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Opitz GBBB syndrome
A rare X-linked congenital midline malformation syndrome characterized by hypertelorism, laryngo-tracheo-esophageal defects and hypospadias.
ORPHA:2745Classification level: Disorder
- Hypertelorism-hypospadias syndrome
- Hypertelorism-oesophageal abnormality-hypospadias syndrome
- Hypospadias-dysphagia syndrome
- Opitz BBB/G syndrome
- Opitz BBBG syndrome
- Opitz G/BBB syndrome
- Opitz-Frias syndrome
- Prevalence: Unknown
- Inheritance: Autosomal dominant or X-linked recessive
- Age of onset: Antenatal, Infancy, Neonatal
- ICD-10: Q87.8
- OMIM: 300000
- UMLS: -
- MeSH: -
- GARD: 193
- MedDRA: -
Whilst epidemiological data is limited, the prevalence of X-linked Optiz GBBB syndrome (GBBB) has been suggested to range from 1/50,000 to 1/100,000. Males are more severely affected. More than 150 patients are reported with MID1 mutation. The clinical diagnostic is unreliable in older literature due to phenotypic confusion.
GBBB syndrome usually presents with characteristic facial dysmorphism: prominent forehead, hypertelorism (>95% of cases) and telecanthus, cleft lip/palate (50%), broad nasal bridge, broad nasal tip and anteverted nares. Malformations include hypospadias (80%), imperforate or ectopic anus (20%), laryngeal cleft (50%), dysphagia, reflux and other esophageal problems (30%) and, less commonly, congenital heart malformations (20%) and agenesis of the corpus callosum or hypoplasia of the vermis. Developmental delay or intellectual deficiency (ID) affect one-third of males. Female carriers mostly show only hypertelorism (>90%) and rarely other manifestations. A mild form of GBBB has been reported in a single family with a MID2 variant.
Opitz GBBB is caused by mutations in the MID1 gene (Xp22) encoding the midline-1 protein which is an ubiquitin E3 ligase associated with microtubules. The original report described two distinct X-linked midline defects either with (G syndrome) or without (BBB syndrome) laryngeal malformations. Both phenotypes were later assigned to the same gene, without genotype/phenotype correlation; a wide variability in clinical manifestations is noted even among patients harboring the same mutation.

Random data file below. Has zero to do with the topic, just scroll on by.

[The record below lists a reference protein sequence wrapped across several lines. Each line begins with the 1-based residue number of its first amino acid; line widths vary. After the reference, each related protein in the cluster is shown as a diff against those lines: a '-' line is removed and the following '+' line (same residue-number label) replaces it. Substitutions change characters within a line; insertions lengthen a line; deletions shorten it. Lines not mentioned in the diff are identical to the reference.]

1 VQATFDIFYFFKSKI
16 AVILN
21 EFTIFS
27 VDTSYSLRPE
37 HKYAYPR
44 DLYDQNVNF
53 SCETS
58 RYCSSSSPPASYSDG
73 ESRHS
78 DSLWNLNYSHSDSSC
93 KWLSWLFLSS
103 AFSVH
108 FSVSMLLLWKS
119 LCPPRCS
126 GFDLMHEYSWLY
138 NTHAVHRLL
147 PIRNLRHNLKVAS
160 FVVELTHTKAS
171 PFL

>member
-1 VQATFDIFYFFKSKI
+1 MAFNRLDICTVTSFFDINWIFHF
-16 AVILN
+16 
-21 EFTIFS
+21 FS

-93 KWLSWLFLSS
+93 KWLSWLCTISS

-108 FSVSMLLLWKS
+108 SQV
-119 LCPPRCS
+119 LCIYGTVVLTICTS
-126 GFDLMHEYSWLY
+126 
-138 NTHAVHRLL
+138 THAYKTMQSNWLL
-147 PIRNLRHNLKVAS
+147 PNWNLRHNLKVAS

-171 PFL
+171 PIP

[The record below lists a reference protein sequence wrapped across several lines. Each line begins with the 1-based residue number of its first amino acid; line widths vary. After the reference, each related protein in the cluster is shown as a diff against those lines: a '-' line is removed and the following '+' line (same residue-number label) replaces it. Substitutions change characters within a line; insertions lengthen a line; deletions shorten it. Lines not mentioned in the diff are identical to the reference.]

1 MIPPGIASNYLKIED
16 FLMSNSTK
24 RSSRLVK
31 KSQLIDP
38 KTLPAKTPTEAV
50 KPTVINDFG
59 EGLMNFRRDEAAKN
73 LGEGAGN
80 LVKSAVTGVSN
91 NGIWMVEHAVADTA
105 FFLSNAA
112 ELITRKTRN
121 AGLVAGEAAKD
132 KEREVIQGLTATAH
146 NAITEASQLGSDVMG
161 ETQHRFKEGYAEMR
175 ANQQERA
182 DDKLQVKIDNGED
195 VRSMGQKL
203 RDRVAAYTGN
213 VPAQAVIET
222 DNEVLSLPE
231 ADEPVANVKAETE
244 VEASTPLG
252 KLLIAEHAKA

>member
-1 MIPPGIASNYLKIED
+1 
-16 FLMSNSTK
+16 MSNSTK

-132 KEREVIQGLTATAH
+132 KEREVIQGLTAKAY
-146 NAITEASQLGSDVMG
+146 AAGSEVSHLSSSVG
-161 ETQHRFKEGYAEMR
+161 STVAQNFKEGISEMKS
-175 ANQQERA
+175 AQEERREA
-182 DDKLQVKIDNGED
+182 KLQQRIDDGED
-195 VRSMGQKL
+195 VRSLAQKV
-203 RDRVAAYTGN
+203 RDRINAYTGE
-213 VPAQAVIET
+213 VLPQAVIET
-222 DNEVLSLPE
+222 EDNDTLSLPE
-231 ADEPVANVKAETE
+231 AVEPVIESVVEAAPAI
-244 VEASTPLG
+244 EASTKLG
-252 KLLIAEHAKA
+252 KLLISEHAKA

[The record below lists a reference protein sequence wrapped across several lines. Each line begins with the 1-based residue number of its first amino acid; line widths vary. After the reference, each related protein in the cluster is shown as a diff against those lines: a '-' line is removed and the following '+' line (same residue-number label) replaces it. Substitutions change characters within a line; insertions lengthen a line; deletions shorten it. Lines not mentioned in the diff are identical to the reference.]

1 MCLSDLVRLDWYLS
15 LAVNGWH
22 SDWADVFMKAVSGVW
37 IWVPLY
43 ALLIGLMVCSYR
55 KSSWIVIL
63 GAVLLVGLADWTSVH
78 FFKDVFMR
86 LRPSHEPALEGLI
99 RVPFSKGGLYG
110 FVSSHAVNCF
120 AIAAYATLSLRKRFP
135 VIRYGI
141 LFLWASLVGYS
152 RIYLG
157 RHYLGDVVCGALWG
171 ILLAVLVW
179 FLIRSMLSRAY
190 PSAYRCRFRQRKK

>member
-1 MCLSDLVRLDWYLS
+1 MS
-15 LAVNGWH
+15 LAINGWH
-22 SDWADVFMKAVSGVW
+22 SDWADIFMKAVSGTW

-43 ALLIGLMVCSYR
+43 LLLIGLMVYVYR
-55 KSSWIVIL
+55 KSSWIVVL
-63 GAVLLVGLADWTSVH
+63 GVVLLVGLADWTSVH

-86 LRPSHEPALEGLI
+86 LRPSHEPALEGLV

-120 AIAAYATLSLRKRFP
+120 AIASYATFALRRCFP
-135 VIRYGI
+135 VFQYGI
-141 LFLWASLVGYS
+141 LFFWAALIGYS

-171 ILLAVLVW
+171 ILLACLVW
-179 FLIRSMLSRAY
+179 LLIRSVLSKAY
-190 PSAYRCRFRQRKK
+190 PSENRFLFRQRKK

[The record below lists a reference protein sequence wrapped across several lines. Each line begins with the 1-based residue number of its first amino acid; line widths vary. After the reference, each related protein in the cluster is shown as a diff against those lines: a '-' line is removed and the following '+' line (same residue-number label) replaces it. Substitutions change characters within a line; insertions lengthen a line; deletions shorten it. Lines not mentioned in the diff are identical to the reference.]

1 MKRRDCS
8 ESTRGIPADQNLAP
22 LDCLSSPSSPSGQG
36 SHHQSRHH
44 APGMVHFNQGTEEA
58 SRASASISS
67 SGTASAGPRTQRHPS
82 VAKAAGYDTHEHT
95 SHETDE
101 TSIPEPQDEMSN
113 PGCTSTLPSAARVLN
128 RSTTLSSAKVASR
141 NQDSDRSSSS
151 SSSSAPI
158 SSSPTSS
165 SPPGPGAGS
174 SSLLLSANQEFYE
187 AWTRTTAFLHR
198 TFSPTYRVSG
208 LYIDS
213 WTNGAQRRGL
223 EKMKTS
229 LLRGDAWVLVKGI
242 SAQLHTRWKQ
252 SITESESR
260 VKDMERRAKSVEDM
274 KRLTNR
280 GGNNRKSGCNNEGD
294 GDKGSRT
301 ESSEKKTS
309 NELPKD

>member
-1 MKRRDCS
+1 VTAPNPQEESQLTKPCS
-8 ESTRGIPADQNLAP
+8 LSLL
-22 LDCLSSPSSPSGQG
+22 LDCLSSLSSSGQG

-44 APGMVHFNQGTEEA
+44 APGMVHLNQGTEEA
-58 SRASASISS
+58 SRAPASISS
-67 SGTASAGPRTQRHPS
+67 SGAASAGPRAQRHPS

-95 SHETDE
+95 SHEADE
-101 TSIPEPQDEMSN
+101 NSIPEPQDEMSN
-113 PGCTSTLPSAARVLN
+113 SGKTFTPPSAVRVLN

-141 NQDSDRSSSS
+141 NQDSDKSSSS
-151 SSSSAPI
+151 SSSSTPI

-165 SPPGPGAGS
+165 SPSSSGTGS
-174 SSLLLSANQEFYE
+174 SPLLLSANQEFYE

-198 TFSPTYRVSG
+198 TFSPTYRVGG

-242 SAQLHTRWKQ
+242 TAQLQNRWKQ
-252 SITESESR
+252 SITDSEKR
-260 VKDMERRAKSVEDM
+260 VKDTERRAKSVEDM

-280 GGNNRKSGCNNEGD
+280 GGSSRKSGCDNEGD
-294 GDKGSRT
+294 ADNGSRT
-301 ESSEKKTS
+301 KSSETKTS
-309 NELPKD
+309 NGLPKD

Opitz GBBB syndrome is suspected on clinical findings: boy with ocular hypertelorism and at least one other of the major findings (hypospadias or laryngo-tracheoesophageal abnormalities). Diagnosis is confirmed by identification of a MID1 mutation.
SPECC1L syndrome (Teebi hypertelorism syndrome) is the main differential diagnosis of GBBB syndrome. SPECC1L syndrome has strikingly overlapping craniofacial phenotype, leading to confusion in the past literature between MID1-confirmed GBBB and various overlapping conditions. Earpits, uterine malformations, omphalocoele, diaphragmatic herniae and, rarely, craniosynostosis and aortic root dilation are specific to SPECC1L, whereas laryngeal and anorectal defects are specific to GBBB. ID is more common in the latter. Further nosologic confusion came from exceptional observation of ''BBBG-like'' phenotype in patients with 22q11.2 deletion syndrome. Baraitser-Winter cerebrofrontofacial syndrome (ACTB and ACTG1), craniofrontonasal dysplasia (EFNB1), frontonasal dysplasia and Aarskog syndrome (FGD1) share marked hypertelorism.
Prenatal testing is possible for at-risk pregnancies if a MID1 mutation has been identified in a family member.
The pattern of inheritance is X-linked. Genetic counseling is recommended for young adults who are affected, are carriers, or are at risk of being carriers. Where the female is the carrier, there is a 50% risk of future male offspring being affected and a 50% risk for future female offspring to be a carrier. For affected males, future male offspring are always unaffected, whereas future female offspring are always a carrier.
Management and treatment
Multidisciplinary medical support with a pediatrician, craniofacial, ENT (ear, nose and throat) and urologic surgeons, cardiologist, and medical geneticist is required. Neurodevelopmental support and speech therapy may be necessary.
Prognosis is variable but usually favorable, depending on the severity of malformations and associated ID.
A summary on this disease is available in Deutsch (2004) Español (2020) Français (2020) Nederlands (2020) Italiano (2012) Japanese (2022, pdf) Suomi (2012, pdf)
- Anesthesia guidelines
- Czech (2016) - Orphananesthesia
- English (2016) - Orphananesthesia
- Español (2016) - Orphananesthesia
Disease review articles
- Clinical genetics review
- English (2018) - GeneReviews
: produced/endorsed by FSMR(s)